Istvan Szabo was born in Hungary in 1893. He became involved in politics and joined the Smallholders Party. It drew most of its support from the peasants who formed more than 50 per cent of the country. However, until 1939, the ballot had been open in rural constituencies, and therefore large landowners were able to force most peasants to vote for the government party. The leaders of the Smallholders Party were mainly members of the middle class and their political views varied from liberals to socialists.
The Hungarian Uprising began on 23rd October by a peaceful manifestation of students in Budapest. The students demanded an end to Soviet occupation and the implementation of "true socialism". The following day commissioned officers and soldiers joined the students on the streets of Budapest. Stalin's statue was brought down and the protesters chanted "Russians go home", "Away with Gero" and "Long Live Nagy".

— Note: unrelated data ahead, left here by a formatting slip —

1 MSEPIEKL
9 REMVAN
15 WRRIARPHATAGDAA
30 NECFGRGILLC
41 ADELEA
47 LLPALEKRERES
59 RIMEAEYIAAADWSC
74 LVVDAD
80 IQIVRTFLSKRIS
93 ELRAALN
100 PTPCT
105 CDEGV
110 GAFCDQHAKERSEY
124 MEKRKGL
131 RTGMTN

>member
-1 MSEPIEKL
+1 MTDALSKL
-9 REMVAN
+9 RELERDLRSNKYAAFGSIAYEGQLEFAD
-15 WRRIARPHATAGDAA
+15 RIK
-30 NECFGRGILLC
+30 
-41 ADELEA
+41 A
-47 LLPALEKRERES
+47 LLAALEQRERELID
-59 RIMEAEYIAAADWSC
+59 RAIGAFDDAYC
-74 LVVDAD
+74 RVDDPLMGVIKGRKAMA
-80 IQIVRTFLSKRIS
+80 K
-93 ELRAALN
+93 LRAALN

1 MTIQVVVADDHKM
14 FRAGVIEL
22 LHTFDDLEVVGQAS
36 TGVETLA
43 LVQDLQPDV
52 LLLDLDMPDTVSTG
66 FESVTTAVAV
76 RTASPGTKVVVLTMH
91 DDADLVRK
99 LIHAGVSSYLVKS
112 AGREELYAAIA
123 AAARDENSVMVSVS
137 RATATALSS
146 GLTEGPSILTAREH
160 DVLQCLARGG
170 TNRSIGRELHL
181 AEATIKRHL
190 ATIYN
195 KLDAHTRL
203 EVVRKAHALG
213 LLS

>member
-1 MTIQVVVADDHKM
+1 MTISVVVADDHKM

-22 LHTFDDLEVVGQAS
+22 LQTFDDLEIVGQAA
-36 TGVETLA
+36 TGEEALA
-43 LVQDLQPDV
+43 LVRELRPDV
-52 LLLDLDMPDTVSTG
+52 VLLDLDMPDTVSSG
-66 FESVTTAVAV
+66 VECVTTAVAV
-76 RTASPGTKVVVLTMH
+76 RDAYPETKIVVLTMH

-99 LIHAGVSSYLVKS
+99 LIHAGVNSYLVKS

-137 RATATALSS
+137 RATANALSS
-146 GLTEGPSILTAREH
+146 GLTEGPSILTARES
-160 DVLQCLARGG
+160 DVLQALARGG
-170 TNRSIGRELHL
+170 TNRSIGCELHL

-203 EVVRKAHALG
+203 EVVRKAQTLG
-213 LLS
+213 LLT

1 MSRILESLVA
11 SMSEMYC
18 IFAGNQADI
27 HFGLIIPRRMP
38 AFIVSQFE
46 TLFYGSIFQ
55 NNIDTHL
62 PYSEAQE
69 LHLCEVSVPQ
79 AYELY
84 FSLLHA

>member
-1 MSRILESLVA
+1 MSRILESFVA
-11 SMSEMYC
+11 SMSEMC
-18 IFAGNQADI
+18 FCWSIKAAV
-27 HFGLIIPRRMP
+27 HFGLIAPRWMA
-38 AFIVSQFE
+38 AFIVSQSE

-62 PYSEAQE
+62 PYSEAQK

On 25th October Soviet tanks opened fire on protesters in Parliament Square. One journalist at the scene saw 12 dead bodies and estimated that 170 had been wounded. Shocked by these events the Central Committee of the Communist Party forced Erno Gero to resign from office and replaced him with Janos Kadar.
Imre Nagy now went on Radio Kossuth and promised the "the far-reaching democratization of Hungarian public life, the realisation of a Hungarian road to socialism in accord with our own national characteristics, and the realisation of our lofty national aim: the radical improvement of the workers' living conditions."
On 3rd November, Nagy announced details of his coalition government. It included Szabo, Janos Kadar, George Lukacs, Anna Kethly, Zolton Tildy, Bela Kovacs, Geza Lodonczy, Gyula Keleman, Joseph Fischer, Istvan Bibo and Ferenc Farkas. On 4th November 1956 Nikita Khrushchev sent the Red Army into Hungary and Nagy's government was overthrown. Szabo was arrested and remained in prison until 1959.
Istvan Szabo died in 1976.